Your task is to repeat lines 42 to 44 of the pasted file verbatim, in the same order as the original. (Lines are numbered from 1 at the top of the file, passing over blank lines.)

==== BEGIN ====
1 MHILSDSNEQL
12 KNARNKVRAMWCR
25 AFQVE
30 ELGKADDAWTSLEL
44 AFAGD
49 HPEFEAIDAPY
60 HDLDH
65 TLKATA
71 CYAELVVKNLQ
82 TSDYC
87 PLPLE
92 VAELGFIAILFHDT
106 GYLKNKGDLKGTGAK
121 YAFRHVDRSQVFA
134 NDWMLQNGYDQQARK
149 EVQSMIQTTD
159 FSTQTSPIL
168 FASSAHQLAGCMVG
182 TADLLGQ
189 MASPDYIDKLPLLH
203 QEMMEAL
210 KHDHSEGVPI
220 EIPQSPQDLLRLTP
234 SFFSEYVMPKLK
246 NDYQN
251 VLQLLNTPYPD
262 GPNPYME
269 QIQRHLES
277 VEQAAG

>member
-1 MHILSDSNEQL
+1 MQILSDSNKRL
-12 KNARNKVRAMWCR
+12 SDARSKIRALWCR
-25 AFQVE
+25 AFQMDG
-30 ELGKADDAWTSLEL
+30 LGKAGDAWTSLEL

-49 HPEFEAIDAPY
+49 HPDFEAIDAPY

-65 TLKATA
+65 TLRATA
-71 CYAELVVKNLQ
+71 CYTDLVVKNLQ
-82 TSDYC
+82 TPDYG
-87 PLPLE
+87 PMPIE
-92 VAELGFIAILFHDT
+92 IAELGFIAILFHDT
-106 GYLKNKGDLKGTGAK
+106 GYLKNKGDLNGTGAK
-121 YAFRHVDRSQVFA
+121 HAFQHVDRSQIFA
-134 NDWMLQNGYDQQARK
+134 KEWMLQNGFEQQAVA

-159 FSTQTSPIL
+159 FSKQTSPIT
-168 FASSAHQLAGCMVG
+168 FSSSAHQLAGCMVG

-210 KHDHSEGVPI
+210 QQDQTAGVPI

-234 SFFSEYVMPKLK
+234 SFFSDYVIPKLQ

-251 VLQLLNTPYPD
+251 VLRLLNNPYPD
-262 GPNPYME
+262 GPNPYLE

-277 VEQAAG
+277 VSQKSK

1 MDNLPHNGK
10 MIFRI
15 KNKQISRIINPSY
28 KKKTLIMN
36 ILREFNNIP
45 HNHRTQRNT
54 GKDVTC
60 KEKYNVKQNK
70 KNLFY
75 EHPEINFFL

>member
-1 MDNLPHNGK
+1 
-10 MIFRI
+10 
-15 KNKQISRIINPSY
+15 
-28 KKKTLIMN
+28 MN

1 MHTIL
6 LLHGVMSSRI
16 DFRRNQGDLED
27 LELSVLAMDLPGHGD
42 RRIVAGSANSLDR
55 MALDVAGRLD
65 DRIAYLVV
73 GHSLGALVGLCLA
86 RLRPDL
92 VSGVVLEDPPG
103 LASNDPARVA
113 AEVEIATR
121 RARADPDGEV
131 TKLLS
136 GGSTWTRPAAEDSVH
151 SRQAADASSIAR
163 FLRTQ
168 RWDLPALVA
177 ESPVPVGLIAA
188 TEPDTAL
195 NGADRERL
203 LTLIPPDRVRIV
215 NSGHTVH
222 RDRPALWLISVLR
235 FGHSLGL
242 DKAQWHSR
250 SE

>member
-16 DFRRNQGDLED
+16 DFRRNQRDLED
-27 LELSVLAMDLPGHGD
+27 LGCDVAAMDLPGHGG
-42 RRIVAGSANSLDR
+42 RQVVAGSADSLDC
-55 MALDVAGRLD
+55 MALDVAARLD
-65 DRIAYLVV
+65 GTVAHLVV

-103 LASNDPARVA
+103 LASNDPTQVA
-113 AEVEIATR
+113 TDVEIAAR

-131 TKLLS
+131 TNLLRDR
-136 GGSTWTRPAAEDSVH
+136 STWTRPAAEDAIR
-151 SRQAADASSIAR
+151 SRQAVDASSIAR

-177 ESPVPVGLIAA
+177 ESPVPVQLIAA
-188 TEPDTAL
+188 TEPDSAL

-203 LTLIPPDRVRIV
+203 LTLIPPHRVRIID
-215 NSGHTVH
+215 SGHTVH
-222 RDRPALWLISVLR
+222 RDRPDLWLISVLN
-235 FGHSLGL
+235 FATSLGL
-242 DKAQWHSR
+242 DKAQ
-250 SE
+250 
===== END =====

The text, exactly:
+65 TLRATA
-71 CYAELVVKNLQ
+71 CYTDLVVKNLQ